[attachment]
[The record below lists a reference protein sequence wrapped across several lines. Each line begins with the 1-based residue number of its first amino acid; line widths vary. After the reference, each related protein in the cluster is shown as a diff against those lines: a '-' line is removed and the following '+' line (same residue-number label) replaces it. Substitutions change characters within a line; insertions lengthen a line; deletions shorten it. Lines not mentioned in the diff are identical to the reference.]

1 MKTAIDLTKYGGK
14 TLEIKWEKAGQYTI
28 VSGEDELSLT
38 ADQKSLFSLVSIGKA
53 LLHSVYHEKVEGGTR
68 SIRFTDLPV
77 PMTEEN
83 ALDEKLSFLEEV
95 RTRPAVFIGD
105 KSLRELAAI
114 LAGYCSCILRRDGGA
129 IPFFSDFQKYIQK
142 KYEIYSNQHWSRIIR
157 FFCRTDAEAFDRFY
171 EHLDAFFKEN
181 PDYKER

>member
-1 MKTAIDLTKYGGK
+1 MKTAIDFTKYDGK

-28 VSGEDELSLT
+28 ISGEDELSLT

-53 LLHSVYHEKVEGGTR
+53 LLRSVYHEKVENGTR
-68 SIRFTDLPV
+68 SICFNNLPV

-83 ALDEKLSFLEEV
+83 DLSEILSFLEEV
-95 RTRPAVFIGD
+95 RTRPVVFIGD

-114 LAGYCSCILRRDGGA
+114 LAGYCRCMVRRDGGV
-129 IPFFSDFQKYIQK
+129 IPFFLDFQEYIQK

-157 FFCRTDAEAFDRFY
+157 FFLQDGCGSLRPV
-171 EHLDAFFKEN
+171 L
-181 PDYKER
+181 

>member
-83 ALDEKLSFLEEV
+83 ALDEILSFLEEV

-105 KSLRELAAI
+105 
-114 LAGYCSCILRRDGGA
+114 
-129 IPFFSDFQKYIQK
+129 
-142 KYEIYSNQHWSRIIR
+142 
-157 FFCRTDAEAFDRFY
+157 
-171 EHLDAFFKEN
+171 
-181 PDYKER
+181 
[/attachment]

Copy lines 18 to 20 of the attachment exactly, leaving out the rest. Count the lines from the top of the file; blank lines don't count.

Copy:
>member
-1 MKTAIDLTKYGGK
+1 MKTAIDFTKYDGK